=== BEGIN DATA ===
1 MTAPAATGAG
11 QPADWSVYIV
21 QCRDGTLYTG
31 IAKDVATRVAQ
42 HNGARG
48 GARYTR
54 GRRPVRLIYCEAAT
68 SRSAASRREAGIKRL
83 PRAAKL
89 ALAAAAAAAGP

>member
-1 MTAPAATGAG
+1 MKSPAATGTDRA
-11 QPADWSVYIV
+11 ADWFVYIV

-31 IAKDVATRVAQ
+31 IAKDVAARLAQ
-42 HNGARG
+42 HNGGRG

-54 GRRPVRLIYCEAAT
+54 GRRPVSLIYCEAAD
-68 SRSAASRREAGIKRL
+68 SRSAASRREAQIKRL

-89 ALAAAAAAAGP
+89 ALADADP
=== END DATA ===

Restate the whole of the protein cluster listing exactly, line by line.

1 MTAPAATGAG
11 QPADWSVYIV
21 QCRDGTLYTG
31 IAKDVATRVAQ
42 HNGARG
48 GARYTR
54 GRRPVRLIYCEAAT
68 SRSAASRREAGIKRL
83 PRAAKL
89 ALAAAAAAAGP

>member
-1 MTAPAATGAG
+1 MKSPAATGTDRA
-11 QPADWSVYIV
+11 ADWFVYIV

-31 IAKDVATRVAQ
+31 IAKDVAARLAQ
-42 HNGARG
+42 HNGGRG

-54 GRRPVRLIYCEAAT
+54 GRRPVSLIYCEAAD
-68 SRSAASRREAGIKRL
+68 SRSAASRREAQIKRL

-89 ALAAAAAAAGP
+89 ALADADP